A popular Chinese vlogger, worshipped by her 100,000-plus followers as a young “cute goddess”, was recently exposed as a 58-year-old woman when her beauty cam filter glitched during a livestream. “Your Highness Qiao Biluo", as the woman calls herself, was giving a routine live broadcast on the streaming platform Douyu when the software that altered her appearance to make her look younger malfunctioned, revealing her true identity.
Qiao didn’t realise she was streaming without her digital mask until her viewers started leaving in droves, the BBC reports.
The vlogger was previously praised by her followers for her “sweet and healing voice” and “cute” features, according to Chinese tabloid the Global Times, with some particularly loyal fans sending her more than 100,000 yuan (about $21,000 AUD). Chinese online celebrities of her ilk are known as wanghong, and often attract huge sums of money or virtual gifts from followers.
Qiao’s fans, who seemed to be aware that she was using a filter, repeatedly urged her to show her true self. She insisted, however, that "I can't show my face until I receive gifts worth 100,000 yuan. After all, I'm a good-looking host."
Once the glitch occurred and her identity was revealed, many of her original devotees are said to have stopped following her and withdrawn their transactions. Global Times suggests that most of these followers were "indoorsman": people who spend a lot of time sitting in front of computers, and who—in the case of wanghong—are given the opportunity to interact with “dreamy women”.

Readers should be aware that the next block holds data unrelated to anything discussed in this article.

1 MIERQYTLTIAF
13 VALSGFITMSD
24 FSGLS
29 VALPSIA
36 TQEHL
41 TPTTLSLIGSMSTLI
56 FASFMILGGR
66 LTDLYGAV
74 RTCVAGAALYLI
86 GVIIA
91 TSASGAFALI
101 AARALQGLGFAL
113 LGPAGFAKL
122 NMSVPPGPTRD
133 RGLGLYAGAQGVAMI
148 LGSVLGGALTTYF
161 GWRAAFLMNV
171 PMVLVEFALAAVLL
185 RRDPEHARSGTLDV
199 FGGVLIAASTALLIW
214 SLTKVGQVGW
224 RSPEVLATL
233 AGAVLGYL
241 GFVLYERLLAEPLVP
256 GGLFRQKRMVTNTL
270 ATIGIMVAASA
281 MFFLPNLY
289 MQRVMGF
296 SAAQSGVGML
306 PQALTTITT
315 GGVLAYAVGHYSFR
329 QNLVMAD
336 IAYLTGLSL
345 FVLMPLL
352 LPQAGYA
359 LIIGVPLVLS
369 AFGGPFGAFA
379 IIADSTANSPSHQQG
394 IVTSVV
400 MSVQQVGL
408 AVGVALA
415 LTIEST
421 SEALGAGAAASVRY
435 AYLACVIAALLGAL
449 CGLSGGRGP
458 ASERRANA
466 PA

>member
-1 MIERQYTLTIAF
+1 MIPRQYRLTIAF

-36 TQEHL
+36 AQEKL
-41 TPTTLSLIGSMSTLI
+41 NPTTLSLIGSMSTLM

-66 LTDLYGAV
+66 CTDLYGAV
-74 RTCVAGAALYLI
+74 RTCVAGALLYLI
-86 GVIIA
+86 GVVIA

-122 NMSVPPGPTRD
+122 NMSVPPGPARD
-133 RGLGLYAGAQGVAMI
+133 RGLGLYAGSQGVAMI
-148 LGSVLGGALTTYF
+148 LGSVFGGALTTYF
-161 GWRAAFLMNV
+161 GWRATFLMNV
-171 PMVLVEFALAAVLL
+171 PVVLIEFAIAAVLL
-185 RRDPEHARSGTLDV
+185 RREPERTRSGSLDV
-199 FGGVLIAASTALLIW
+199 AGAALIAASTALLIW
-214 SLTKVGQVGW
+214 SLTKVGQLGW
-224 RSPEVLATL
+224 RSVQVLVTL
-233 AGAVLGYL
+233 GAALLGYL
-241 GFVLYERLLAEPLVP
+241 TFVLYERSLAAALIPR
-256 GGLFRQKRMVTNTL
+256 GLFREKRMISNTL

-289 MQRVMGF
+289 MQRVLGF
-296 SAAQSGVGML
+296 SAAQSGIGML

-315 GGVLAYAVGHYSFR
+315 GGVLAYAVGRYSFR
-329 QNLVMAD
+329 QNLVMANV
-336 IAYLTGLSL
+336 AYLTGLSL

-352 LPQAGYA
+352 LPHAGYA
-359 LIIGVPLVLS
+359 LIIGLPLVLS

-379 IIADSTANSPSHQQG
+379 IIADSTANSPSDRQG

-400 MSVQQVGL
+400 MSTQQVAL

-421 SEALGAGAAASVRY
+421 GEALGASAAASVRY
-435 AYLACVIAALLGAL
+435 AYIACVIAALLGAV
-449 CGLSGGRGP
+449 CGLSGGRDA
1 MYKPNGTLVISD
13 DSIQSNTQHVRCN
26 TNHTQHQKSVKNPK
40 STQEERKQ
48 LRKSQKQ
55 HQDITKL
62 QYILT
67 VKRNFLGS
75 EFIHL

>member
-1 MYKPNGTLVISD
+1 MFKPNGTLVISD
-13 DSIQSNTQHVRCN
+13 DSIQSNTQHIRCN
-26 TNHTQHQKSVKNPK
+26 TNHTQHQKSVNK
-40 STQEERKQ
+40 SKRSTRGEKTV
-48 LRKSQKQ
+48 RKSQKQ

Qiao’s Princess Fiona moment did little to dent her online following overall, though. In the wake of the incident, her Douyu profile page has accrued some 650,000 followers—and she’s since claimed that the whole ordeal was in fact a conscious powerplay to attract fame. She’s reportedly started taking advertisements for beauty cameras like the one she used to dupe her followers, and yesterday morning announced plans to release a music album.
China, a nation with draconian restrictions around broadcast media, is somewhat nervous about the growing popularity of live-streaming among its citizens, according to the BBC. More than 425 million people currently broadcast themselves on platforms like Douyu—many of them singing karaoke, or eating strange foods in their bedrooms, and many of them applying face filters like the one used by Qiao.
When reporting on Your Highness Qiao Biluo’s recent beauty cam glitch, Global Times, which is controlled by the Chinese government, admonished that the incident “mirrors China's chaotic online celebrity industry, where no one knows what's really behind the screen, and anything—including illegal information—can be transmitted through the internet.”
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